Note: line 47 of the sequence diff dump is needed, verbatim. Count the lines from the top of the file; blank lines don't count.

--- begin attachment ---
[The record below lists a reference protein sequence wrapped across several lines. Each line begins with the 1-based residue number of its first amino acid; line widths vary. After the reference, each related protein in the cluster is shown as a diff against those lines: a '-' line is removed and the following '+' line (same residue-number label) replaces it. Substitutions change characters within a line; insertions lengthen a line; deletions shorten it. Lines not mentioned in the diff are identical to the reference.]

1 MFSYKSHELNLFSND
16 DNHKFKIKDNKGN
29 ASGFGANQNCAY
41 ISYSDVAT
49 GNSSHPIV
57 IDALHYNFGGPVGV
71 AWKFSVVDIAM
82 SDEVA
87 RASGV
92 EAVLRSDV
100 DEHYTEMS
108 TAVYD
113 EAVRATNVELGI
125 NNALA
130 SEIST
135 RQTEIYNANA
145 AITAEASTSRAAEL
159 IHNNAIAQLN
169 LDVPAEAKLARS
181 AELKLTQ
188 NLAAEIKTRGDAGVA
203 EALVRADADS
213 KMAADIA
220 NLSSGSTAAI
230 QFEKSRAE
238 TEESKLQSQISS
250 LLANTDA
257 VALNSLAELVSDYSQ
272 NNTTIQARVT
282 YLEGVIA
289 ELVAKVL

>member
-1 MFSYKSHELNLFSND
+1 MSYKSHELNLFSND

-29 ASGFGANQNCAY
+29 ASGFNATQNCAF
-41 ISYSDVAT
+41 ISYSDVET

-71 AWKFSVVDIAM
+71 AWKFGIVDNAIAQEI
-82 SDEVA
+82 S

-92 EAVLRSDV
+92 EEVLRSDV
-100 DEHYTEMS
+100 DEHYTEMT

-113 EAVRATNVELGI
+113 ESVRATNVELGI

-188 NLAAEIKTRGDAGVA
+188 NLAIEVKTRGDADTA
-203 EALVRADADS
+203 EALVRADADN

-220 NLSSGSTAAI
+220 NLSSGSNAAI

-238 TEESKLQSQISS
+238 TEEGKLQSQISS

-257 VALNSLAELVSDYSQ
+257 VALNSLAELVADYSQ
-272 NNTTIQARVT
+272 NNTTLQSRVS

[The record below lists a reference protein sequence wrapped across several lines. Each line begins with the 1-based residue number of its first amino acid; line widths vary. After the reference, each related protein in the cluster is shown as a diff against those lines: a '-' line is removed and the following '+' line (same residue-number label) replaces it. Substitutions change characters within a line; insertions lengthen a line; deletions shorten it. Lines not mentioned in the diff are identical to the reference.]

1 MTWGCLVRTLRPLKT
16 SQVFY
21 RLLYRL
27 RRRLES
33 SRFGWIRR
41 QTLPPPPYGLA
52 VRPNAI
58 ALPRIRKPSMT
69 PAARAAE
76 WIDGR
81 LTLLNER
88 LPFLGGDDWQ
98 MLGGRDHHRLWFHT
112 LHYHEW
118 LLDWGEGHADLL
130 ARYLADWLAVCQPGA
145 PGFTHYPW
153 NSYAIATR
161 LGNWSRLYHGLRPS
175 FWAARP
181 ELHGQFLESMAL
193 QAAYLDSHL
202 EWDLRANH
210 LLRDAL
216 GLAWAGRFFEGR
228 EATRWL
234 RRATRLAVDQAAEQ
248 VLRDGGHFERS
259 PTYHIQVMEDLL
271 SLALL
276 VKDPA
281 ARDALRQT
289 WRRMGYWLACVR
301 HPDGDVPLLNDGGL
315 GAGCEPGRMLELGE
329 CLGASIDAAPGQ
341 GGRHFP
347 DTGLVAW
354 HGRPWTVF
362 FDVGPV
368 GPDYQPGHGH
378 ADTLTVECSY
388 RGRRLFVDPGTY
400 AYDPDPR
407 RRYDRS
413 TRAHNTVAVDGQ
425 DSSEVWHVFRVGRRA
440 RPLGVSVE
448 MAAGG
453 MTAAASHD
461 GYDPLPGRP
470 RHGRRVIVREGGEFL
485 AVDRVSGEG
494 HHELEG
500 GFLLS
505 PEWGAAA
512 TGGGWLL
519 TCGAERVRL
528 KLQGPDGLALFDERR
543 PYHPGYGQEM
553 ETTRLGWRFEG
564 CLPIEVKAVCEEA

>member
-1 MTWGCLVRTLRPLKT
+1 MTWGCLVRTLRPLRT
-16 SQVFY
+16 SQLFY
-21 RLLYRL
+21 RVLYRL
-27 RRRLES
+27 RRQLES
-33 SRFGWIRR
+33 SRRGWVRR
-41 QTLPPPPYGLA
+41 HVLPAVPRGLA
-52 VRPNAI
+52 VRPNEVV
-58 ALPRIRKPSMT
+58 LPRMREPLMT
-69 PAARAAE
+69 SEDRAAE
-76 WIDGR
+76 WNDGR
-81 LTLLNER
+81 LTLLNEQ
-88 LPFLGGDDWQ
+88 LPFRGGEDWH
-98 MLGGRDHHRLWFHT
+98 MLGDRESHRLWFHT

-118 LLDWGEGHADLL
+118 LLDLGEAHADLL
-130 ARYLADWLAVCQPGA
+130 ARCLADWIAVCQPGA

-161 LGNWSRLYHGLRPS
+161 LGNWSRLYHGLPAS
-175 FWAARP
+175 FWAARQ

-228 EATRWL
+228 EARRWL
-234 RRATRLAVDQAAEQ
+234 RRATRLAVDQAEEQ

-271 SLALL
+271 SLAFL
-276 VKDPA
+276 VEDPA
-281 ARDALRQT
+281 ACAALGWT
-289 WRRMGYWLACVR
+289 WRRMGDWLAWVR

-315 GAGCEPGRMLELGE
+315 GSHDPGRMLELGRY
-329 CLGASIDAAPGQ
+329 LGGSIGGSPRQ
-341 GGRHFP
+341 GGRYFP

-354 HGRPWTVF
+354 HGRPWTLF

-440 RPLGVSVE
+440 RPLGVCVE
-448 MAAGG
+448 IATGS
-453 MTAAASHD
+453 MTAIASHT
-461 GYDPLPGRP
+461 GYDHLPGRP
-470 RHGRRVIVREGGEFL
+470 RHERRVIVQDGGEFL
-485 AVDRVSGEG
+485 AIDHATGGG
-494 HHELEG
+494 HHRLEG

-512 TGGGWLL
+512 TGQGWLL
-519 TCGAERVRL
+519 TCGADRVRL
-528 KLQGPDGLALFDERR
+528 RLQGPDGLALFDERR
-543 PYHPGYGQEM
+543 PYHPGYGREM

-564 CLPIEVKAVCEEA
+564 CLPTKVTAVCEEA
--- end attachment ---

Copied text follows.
+100 DEHYTEMT